Vitalij is a backup engineer within our Hybrid Cloud Services Team. He was recently recognised for the outstanding volunteering work he did helping people fleeing the Ukrainian war. This work led him to be nominated for a DWP Unsung Hero Award.
Investing in my career
I’ve worked in IT for over 12 years, starting as an apprentice at Hewlett Packard before joining DWP Digital.
My current role involves migrating backups from IBM Spectrum Protect to Rubrik, our strategic backup solution. We have daily stand-up calls where we discuss any issues, share information, and then document fixes. My role is never boring, and there’s always something new to learn.
In my role I have plenty of opportunities to build my expertise and gain skills on a range of new systems such as AWS and Azure. I have the ability to learn, grow and develop thanks to the support of those around me.
DWP Digital is investing in my career and helping me progress.
Making a difference through volunteering
Last year, the Home Office were looking for volunteers to work at the Visa Application Centre in Poland to help those in need flee the Ukraine war and find refuge in the UK. Being a Russian speaker, who understands Ukrainian, this was close to my heart. I wanted to do all I could to help and I knew my employer would support me.
DWP Digital encourages volunteering by allowing us to take up to three days a year as paid volunteering leave. My line manager and team gave me their full support, so I was temporarily released from my role. Not all employers are so flexible, so I’m grateful I was given this opportunity.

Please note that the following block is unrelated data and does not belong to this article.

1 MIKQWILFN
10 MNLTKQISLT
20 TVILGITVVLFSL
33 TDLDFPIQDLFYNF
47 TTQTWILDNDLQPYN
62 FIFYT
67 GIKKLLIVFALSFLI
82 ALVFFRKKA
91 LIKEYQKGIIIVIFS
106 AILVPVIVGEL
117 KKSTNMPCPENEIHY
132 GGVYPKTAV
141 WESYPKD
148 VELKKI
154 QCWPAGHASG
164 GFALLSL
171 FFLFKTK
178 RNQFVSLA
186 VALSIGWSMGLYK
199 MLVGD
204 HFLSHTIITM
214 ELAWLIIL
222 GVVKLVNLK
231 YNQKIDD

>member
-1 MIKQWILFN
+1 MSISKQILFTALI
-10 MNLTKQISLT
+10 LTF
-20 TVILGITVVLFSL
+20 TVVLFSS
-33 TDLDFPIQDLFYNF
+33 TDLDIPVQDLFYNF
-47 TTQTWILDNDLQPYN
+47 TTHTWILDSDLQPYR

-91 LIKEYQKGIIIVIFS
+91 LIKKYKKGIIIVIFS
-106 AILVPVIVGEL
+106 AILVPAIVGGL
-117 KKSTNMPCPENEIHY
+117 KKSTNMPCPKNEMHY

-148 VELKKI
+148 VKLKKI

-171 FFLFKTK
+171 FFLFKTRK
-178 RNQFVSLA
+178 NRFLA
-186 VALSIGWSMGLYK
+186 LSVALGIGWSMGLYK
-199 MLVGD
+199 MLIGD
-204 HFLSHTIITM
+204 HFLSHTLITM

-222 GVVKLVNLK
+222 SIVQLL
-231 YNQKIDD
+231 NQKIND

Being on the front-line
Before being deployed I did some local volunteering providing humanitarian aid, advice and guidance on how the visa application process worked. I worked with a Ukrainian charity to help deliver pickup trucks for Ukrainian armed forces.
I then spent time in the Visa Application Centres. At the centre I helped applicants complete the paperwork needed to enter the UK.
Understandably the first few days were very busy at the centre and we did all we could to help those in need. I began to identify the ways that I could help and started building solutions based on feedback from my colleagues. I created an information letter which was translated into Russian and Ukrainian to help claimants understand the process. I also created various templates to capture data, and I helped to streamline our processes. This is where my work experience came in very handy.
I always met people with a friendly smile, and sweets to give out to all the sad faces I saw, even after a gruelling 12-hour daily shift. My work on this led to my nomination for the Unsung Hero Award.
Full training and Support
I was asked to complete the Level 2 Personal Safety Training course, and we were offered counselling from DWP’s wellbeing service when on-site. It was a relief to know we were being looked after by our employer. It helped us get through the long hours and sad emotions upon hearing all the heart-wrenching stories of people fleeing their homes.
Proud to be a Civil Servant
Becoming a Civil Servant was one of the proudest moments of my life, and being able to help people while working makes it even more rewarding.
If you want to make a difference in a technical role, you can find our latest opportunities on our careers site.